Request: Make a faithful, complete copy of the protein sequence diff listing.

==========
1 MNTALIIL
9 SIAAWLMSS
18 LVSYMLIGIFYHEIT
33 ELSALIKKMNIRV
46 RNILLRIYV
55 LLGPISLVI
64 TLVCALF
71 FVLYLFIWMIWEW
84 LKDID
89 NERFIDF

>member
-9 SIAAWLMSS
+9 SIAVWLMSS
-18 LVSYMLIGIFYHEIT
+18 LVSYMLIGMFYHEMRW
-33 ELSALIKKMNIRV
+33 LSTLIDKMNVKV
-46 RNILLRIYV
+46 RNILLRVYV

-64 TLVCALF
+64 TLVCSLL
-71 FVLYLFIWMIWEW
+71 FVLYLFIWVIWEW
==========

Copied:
1 MNTALIIL
9 SIAAWLMSS
18 LVSYMLIGIFYHEIT
33 ELSALIKKMNIRV
46 RNILLRIYV
55 LLGPISLVI
64 TLVCALF
71 FVLYLFIWMIWEW
84 LKDID
89 NERFIDF

>member
-9 SIAAWLMSS
+9 SIAVWLMSS
-18 LVSYMLIGIFYHEIT
+18 LVSYMLIGMFYHEMRW
-33 ELSALIKKMNIRV
+33 LSTLIDKMNVKV
-46 RNILLRIYV
+46 RNILLRVYV

-64 TLVCALF
+64 TLVCSLL
-71 FVLYLFIWMIWEW
+71 FVLYLFIWVIWEW